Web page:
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Ep. 25 -Repetitive Use Injuries

Repetitive Use Injuries Did carpal tunnel syndrome occur when people used manual typewriters? Is it a recently developed condition? If so, why? If you have a repetitive use injury, is there anything that can help? These are the topics on this edition of Straight Talk on Health with Dr. Chet Zelasko.

Welcome to Straight Talk on Health. I’m your host Dr. Chet Zelasko. Together with WGVU in Grand Rapids MI, I examine the world of health research and news. Whether it’s research that makes the news, another miracle diet, a new food fad or an exercise trend, I look at the science behind them, and let you know whether it’s real or not. You can check out other things that I do on my website Drchet.com and sign up for my free emails.

I recently got a question about what a person should do if they suspect they have pain in their wrists. Given their job, it could be a RUI such as Carpal Tunnel Syndrome. First order of business – get a diagnosis from a joint specialist. We don’t treat ourselves for conditions we may or may not have. I can’t tell you the number of people who have said that “their symptoms sound like whatever.” Do yourself a favor. Get a diagnosis so that whatever treatment path is chosen, even if it’s exercise, it’s going to help the problem and not make it worse.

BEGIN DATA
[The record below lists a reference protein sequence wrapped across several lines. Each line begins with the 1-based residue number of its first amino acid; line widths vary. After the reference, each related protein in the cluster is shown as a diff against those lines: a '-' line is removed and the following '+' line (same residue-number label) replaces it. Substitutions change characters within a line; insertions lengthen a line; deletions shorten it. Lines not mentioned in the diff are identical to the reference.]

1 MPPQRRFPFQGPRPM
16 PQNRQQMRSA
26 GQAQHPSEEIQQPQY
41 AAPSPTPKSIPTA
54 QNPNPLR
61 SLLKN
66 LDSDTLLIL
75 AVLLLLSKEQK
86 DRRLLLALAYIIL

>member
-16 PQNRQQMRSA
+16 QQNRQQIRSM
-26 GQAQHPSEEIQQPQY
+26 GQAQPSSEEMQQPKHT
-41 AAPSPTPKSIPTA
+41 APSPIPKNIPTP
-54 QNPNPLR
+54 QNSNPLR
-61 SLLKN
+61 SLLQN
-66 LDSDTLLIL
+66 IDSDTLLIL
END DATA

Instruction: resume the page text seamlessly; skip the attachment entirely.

Why would I say it that way? Talk about my knee.

For arguments sake, let’s say that the diagnosis will support an overuse related issue given the nature of their job. The individual was most likely are too young to have osteoarthritis. I do have it in my thumbs and it affects my entire hand and wrist at times. What I would do is two-fold.

First, get Play-doh or something similar and squeeze it in their hand when they’re doing something else that doesn’t require both hands. 1-2 minutes at a time. Strengthening the muscles and tendons helps. More later.

Second, stand up against a wall. Have your nose and toes touch the wall if possible. Some people have too much middle in the way so begin with the toes and get as close to wall as possible. Then, raise your hands above your head like you’re doing an overhead press. You can let your fingers “climb” the wall until your arms are fully extended. Up and then down until your upper arm is parallel to the floor. 10-15 times, 2 sets twice per day. Then, reverse position with your heels and your head touching the wall and repeat. In this case, the hands against the wall is more important if your buttocks protrude and don’t allow simultaneous Touching. Do the same routine. Overhead press. Arm position, reps, sets, yada yada.

Finally, shrug your shoulders like you’re demonstrating “I don’t know!” Again, strengthening the muscles in the neck and upper back, trapezius primarily, may also help. Reps, sets, etc.

Why these exercises? Wrist issues often begin in the shoulder and these exercises stretches the muscles out. It may be that the nerves that control the wrist and finger muscles get pinched in the neck and shoulder region.